|Fig. 1: Nuclear Waste Shipment leaving Idaho. (Source: Wikimedia Commons)fi|
Since the 1950's the State of Idaho has stored nuclear waste at a site owned by the U.S. Department of Energy on behalf of the Department. This nuclear waste is stored at the Idaho National Laboratory.  This nuclear waste was generated primarily from research for the US Navy. At the Idaho National Laboratory, approximately 900,000 gallons of high-level nuclear waste are awaiting disposal.  The role Idaho has played in developing nuclear technology helped the protect our nation's security. However, it has left many problems for the state.
The agreement between the State of Idaho and the U.S. Department of Energy stated that the state would temporarily keep the nuclear waste until a permanent site would be developed somewhere out of the state. The 1995 agreement states that all nuclear waste must be removed from the state by 2035.  Fig. 1 shows a very limited shipment of nuclear waste leaving the State of Idaho. The state hopes similar shipments will occur to free the state of nuclear waste. However, no alternative locations in other states have been found or developed. Additionally, portions of the waste were meant to be removed in 2011 and 2012 and sent to New Mexico. However the deadlines for the removal have continued to be missed.  Additionally, another deadline in 2016 was missed because scientists couldn't handle the waste at a new facility.  In the meantime there are serious concerns about the environmental impact on the state.
The state has agreed to receive the waste because of the positive economic impact it receives as a result.  However the potential long-term environmental impacts are concerning to many Idahoans. The Idaho National Laboratory currently stores 308 metric tons of nuclear waste.  The main concern is that the waste could seep into important aquifers.  It is clear that Idaho and the Department of Energy need to find a long term solution to the nuclear waste that continues to be shipped to the state to protect the environment and the state from potential future consequences and ensure the waste is removed by 2035.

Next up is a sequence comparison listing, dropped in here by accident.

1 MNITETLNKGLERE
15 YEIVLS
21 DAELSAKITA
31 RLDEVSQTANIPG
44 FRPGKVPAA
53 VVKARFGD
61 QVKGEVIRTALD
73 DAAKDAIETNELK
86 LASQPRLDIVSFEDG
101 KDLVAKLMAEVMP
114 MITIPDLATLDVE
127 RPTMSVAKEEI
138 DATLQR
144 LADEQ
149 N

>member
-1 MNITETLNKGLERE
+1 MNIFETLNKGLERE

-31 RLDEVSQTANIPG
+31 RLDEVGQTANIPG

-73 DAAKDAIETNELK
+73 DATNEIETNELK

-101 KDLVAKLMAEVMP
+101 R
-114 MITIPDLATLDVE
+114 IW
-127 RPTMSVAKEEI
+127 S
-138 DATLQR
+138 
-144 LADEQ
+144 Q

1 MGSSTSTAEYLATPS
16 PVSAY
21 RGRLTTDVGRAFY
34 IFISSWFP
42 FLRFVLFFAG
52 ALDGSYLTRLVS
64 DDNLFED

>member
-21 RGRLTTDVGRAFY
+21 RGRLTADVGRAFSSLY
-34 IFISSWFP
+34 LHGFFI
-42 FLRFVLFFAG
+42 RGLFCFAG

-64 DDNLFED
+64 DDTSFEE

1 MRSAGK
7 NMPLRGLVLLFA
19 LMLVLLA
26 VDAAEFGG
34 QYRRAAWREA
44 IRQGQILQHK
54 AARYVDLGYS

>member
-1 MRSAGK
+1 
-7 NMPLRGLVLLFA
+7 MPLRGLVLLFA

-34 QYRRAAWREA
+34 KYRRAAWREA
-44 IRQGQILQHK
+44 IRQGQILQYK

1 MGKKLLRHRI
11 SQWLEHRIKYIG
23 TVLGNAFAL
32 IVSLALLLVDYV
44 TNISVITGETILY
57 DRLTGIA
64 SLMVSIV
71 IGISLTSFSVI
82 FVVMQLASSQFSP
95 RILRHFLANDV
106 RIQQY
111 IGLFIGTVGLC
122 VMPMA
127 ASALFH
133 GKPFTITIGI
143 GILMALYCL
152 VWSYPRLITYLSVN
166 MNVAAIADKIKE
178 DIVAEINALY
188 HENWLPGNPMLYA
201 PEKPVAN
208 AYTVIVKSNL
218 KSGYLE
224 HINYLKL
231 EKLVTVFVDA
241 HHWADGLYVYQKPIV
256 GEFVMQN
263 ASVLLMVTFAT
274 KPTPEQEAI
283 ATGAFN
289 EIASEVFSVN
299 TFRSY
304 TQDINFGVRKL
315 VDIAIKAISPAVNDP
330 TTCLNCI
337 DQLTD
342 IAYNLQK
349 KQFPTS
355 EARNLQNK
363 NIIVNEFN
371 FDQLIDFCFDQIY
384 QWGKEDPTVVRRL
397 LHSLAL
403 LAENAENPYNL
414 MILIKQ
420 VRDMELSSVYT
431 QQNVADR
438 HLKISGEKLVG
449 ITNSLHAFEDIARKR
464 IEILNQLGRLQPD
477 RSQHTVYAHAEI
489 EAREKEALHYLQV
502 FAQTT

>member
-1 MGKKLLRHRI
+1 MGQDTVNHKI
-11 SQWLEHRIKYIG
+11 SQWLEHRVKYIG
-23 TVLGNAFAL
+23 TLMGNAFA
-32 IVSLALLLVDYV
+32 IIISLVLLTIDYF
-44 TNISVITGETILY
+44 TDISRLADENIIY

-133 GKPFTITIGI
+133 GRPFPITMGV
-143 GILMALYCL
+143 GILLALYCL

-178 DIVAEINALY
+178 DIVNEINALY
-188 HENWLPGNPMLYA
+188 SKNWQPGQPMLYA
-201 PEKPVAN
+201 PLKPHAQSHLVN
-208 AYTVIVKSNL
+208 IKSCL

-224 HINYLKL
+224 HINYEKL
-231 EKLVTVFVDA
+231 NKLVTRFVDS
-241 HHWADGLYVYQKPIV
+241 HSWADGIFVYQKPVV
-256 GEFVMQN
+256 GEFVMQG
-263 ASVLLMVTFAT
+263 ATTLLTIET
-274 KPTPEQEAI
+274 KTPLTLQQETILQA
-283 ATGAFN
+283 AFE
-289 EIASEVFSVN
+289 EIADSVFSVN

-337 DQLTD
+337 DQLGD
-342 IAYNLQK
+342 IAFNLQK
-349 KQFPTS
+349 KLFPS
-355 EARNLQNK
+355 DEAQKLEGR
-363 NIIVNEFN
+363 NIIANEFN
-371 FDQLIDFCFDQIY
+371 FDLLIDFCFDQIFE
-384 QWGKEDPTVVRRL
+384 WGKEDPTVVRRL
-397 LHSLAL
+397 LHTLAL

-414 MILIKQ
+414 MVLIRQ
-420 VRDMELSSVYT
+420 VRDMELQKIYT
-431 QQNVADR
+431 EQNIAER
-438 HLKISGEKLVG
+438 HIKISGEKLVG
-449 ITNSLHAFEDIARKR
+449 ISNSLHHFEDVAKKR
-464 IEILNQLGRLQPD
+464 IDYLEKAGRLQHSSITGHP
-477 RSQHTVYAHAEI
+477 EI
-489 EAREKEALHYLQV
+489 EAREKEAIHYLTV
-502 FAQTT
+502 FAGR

© Joe Begovich. The author warrants that the work is the author's own and that Stanford University provided no input other than typesetting and referencing guidelines. The author grants permission to copy, distribute and display this work in unaltered form, with attribution to the author, for noncommercial purposes only. All other rights, including commercial rights, are reserved to the author.
 R. Vartabedian, "The Idaho National Lab Created a 'Wonder Fuel'. Now, It's Radioactive Waste That Won't Go Away," Los Angeles Times, 11 Aug 17.
 "U.S. Seeks 20-Year Extension to Store Nuclear Waste from Three Mile Island at Idaho Site," Los Angeles Times, 10 Jun 17.
 C. Andrews, "Idaho's Nuclear Waste: A Problem We're Leaving to Our Children," Idaho Press Tribune, 11 Jan 17.